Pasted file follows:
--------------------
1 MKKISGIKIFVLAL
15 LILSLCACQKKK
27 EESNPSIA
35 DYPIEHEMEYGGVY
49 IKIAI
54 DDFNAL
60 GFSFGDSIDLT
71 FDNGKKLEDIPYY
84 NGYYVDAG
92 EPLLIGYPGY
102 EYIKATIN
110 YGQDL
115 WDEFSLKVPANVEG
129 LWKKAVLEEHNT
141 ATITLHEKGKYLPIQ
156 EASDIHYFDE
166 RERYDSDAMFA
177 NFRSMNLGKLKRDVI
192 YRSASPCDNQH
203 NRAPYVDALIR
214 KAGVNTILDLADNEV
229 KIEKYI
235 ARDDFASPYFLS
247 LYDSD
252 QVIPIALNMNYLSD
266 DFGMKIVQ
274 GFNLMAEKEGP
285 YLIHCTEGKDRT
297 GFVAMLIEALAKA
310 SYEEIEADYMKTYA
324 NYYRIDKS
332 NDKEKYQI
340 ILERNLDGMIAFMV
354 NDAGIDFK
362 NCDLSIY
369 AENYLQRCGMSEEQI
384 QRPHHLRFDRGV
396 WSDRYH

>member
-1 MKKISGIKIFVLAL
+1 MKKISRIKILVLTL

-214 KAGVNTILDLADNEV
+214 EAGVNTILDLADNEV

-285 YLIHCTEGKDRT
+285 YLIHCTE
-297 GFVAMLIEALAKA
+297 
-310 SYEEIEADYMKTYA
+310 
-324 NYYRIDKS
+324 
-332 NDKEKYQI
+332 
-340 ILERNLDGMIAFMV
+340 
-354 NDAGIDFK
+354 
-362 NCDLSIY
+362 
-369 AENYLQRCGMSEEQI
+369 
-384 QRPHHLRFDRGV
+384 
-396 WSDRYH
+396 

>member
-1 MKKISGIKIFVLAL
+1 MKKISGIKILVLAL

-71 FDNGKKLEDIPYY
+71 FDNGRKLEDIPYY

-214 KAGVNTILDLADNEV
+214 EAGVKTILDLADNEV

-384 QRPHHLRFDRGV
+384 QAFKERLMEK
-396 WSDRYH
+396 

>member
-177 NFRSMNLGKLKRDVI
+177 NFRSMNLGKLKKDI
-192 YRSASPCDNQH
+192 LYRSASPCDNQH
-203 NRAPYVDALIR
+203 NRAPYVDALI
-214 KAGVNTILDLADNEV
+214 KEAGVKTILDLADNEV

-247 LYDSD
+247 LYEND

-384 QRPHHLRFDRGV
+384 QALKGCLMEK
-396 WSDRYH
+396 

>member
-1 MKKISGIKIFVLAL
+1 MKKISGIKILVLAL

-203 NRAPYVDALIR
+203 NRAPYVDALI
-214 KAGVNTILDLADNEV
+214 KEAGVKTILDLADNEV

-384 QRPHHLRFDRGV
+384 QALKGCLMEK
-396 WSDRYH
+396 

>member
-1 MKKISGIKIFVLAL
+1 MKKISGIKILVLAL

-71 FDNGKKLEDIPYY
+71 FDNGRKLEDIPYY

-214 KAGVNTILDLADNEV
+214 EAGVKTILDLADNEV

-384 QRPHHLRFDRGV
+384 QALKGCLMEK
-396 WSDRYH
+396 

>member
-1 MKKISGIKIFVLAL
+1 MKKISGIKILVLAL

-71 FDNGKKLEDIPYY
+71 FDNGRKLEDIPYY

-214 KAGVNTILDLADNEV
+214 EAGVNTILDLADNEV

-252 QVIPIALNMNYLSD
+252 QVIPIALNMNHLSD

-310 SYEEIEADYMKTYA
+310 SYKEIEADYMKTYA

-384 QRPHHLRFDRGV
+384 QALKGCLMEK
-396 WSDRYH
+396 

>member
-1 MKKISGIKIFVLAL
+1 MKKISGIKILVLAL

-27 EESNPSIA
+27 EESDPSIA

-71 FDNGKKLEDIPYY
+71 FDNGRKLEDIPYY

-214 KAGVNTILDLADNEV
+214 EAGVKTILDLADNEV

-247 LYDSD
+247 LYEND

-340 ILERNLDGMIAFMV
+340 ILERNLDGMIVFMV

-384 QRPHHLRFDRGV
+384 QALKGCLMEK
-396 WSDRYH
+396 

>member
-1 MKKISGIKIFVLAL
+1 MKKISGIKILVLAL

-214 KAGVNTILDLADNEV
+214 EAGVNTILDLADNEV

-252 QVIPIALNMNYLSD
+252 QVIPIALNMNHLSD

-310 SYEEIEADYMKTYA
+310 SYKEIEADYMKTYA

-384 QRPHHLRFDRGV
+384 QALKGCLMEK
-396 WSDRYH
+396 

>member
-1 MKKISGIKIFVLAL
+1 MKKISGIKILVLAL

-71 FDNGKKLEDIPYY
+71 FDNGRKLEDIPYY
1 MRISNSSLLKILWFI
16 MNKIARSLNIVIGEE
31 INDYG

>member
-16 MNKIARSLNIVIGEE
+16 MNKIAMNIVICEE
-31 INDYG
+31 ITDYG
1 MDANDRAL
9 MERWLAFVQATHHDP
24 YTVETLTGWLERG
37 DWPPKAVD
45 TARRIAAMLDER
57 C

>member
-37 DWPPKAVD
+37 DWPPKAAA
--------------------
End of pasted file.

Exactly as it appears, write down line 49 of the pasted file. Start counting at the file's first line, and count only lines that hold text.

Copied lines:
+310 